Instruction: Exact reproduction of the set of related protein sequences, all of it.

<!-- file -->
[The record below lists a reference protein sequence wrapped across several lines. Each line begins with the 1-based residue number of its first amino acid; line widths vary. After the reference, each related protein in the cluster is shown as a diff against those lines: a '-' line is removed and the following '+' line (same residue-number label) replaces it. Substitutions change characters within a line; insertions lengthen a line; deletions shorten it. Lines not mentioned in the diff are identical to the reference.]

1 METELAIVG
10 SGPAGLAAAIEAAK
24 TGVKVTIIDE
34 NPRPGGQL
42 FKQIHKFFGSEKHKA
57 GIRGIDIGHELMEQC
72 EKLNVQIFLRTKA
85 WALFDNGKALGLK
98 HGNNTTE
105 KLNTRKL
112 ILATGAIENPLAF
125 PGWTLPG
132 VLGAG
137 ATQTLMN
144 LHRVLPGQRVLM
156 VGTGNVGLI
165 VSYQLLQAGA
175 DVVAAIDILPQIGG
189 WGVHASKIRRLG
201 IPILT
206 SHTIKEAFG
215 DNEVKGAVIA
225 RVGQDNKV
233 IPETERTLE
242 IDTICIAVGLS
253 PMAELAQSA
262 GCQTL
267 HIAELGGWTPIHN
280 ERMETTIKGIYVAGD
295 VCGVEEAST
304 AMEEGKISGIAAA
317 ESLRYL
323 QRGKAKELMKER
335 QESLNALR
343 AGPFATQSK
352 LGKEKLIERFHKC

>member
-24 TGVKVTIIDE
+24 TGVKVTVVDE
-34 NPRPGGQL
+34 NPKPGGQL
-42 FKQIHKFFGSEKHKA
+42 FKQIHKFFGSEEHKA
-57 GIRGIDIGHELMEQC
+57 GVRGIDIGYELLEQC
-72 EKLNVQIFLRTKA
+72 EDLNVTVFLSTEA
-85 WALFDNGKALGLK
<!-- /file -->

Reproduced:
[The record below lists a reference protein sequence wrapped across several lines. Each line begins with the 1-based residue number of its first amino acid; line widths vary. After the reference, each related protein in the cluster is shown as a diff against those lines: a '-' line is removed and the following '+' line (same residue-number label) replaces it. Substitutions change characters within a line; insertions lengthen a line; deletions shorten it. Lines not mentioned in the diff are identical to the reference.]

1 METELAIVG
10 SGPAGLAAAIEAAK
24 TGVKVTIIDE
34 NPRPGGQL
42 FKQIHKFFGSEKHKA
57 GIRGIDIGHELMEQC
72 EKLNVQIFLRTKA
85 WALFDNGKALGLK
98 HGNNTTE
105 KLNTRKL
112 ILATGAIENPLAF
125 PGWTLPG
132 VLGAG
137 ATQTLMN
144 LHRVLPGQRVLM
156 VGTGNVGLI
165 VSYQLLQAGA
175 DVVAAIDILPQIGG
189 WGVHASKIRRLG
201 IPILT
206 SHTIKEAFG
215 DNEVKGAVIA
225 RVGQDNKV
233 IPETERTLE
242 IDTICIAVGLS
253 PMAELAQSA
262 GCQTL
267 HIAELGGWTPIHN
280 ERMETTIKGIYVAGD
295 VCGVEEAST
304 AMEEGKISGIAAA
317 ESLRYL
323 QRGKAKELMKER
335 QESLNALR
343 AGPFATQSK
352 LGKEKLIERFHKC

>member
-24 TGVKVTIIDE
+24 TGVKVTVVDE
-34 NPRPGGQL
+34 NPKPGGQL
-42 FKQIHKFFGSEKHKA
+42 FKQIHKFFGSEEHKA
-57 GIRGIDIGHELMEQC
+57 GVRGIDIGYELLEQC
-72 EKLNVQIFLRTKA
+72 EDLNVTVFLSTEA
-85 WALFDNGKALGLK